• Reducing impact of constraints and infrastructure upgrades
  • Increased local energy security

Local Growth

Increased capacity & capability to deliver net zero creates opportunity for local jobs, training and enterprise

Equity and Social

Ability to create a fairer society and ensure the energy transition is just and equitable

  • Opportunities to reduce fuel poverty and improve social support
  • Increasing community engagement and improving pride of place

Health and Wellbeing

Creating healthier buildings, spaces and services

  • Reducing air pollution
  • Better health outcomes, reduced illness and better living conditions
  • Improved control and comfort
  • Improved living and working conditions

Where do local authorities fit into Smart Local Energy Systems?

Local Authorities and the community are key to the success of a SLES. They can play a central role in financing, designing or operating a SLES. Or they can take a more secondary role of making sure community interests are accounted for without getting involved in delivery or operations. The three roles we have identified are:

Asset investor

Investing and owning in a generation, storage or local energy asset in the local area.

Services company (ESCo)

Invest in a service company that acts as the delivery mechanism for the energy services provided to customers.

Market Platforms

Play a central role in the design of local energy markets and local energy platforms, that allows the community to trade different energy services.

Types of Smart Local Energy Systems

As part of the Prospering from the Energy Revolution programme funded by Innovate UK, we have been investigating different types of SLES being developed and the benefits they can bring to the local area. We have so far identified five main types of SLES.

Research and Innovation Insights


Enabling Smart Local Energy Systems: The value of digitalisation and data best practice

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Enabling Smart Local Energy Systems: Finance and Investment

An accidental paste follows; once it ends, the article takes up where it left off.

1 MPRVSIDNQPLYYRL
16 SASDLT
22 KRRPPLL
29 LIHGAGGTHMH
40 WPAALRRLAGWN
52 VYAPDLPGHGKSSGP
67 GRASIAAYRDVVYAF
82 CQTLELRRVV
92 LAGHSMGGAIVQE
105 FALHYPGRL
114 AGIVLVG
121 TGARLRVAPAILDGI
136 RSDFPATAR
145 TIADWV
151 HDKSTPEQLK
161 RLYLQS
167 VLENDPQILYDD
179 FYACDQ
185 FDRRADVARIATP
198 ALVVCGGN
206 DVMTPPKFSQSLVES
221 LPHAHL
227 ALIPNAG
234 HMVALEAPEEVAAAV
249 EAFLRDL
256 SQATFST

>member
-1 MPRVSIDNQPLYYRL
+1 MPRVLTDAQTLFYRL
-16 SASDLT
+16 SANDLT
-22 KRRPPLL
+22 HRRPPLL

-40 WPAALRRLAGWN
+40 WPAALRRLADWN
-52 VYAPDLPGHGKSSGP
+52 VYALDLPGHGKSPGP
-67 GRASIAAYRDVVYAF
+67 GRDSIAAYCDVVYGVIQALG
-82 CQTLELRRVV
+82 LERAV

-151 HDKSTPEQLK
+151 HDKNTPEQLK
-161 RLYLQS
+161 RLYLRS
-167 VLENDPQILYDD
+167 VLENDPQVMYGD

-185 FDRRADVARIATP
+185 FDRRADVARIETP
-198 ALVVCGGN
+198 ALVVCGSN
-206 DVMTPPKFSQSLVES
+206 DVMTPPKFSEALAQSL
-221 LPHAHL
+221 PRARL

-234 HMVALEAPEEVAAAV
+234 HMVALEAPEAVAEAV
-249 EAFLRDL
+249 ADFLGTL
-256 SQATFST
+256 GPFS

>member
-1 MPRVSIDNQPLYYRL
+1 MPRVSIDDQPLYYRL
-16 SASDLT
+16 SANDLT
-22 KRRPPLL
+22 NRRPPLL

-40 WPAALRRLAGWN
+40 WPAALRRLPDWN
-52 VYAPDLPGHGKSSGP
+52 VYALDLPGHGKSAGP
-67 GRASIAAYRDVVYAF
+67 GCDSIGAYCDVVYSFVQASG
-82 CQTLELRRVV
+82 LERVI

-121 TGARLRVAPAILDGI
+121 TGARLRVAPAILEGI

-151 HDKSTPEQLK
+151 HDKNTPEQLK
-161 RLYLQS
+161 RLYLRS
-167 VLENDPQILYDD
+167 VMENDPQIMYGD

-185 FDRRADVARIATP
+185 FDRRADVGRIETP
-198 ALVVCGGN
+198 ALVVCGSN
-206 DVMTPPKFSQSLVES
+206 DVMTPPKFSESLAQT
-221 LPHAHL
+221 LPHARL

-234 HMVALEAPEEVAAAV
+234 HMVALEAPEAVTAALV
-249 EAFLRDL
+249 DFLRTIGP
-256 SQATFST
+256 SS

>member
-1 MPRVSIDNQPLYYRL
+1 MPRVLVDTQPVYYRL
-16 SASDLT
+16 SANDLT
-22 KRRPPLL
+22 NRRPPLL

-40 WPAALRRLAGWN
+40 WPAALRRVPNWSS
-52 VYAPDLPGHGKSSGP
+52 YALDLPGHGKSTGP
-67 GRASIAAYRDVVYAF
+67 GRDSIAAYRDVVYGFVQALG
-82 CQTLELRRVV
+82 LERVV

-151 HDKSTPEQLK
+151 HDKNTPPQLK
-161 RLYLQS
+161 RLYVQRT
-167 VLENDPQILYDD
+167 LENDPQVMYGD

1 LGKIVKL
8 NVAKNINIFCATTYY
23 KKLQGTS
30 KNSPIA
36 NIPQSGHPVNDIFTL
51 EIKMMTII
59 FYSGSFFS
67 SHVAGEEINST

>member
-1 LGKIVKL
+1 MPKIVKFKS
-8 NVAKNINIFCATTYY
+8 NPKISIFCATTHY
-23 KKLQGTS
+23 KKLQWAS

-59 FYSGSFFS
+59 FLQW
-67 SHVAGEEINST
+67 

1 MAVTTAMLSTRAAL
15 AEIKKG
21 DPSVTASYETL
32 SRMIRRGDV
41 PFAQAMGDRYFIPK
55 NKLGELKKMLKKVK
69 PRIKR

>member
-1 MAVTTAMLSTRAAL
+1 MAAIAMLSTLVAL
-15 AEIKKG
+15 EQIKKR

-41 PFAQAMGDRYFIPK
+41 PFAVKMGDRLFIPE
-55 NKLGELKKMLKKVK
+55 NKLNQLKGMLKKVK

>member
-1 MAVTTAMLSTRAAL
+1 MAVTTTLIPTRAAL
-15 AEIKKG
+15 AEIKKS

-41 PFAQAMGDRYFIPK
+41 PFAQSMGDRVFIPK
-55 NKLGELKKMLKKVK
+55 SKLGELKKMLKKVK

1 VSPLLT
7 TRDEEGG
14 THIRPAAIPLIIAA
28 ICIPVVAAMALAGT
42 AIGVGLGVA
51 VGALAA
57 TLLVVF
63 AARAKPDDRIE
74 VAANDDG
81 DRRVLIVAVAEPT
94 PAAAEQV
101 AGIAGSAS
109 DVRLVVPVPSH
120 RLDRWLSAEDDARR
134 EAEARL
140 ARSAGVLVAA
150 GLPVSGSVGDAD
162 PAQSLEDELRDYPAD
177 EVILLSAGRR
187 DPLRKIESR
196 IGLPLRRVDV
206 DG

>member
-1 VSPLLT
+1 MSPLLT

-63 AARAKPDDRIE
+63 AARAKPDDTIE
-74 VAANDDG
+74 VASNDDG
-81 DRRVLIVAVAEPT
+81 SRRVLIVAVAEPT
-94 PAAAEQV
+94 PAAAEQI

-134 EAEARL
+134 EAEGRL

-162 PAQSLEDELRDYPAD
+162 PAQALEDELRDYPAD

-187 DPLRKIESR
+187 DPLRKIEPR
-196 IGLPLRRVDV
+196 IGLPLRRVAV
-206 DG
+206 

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Enabling Smart Local Energy Systems: Social housing opportunities

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User Acceptance of Smart Local Energy Systems: Key insights on public opinion

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Data Ethics and Bias: Practical steps to avoid discrimination in future Smart Local Energy Systems

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Emerging business models for smart local energy systems

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Policy and Regulatory Insights

Policy Brief

Active Network Management (ANM): Opportunities and risks for Smart Local Energy Systems

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Policy Brief

Local Energy Markets and Fairness: Insights for Smart Local Energy Systems

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Scaling up investment in Smart Local Energy Systems

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Energy White Paper: What it means for Smart Local Energy Systems

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Smart Systems and Flexibility Plan (2021): What it means for Smart Local Energy Systems

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Net Zero Places

We empower and advise Local Authorities, Network Operators, and Central & Devolved Governments to take Net Zero action… mobilising the plans, projects, processes and partners you need to decarbonise local areas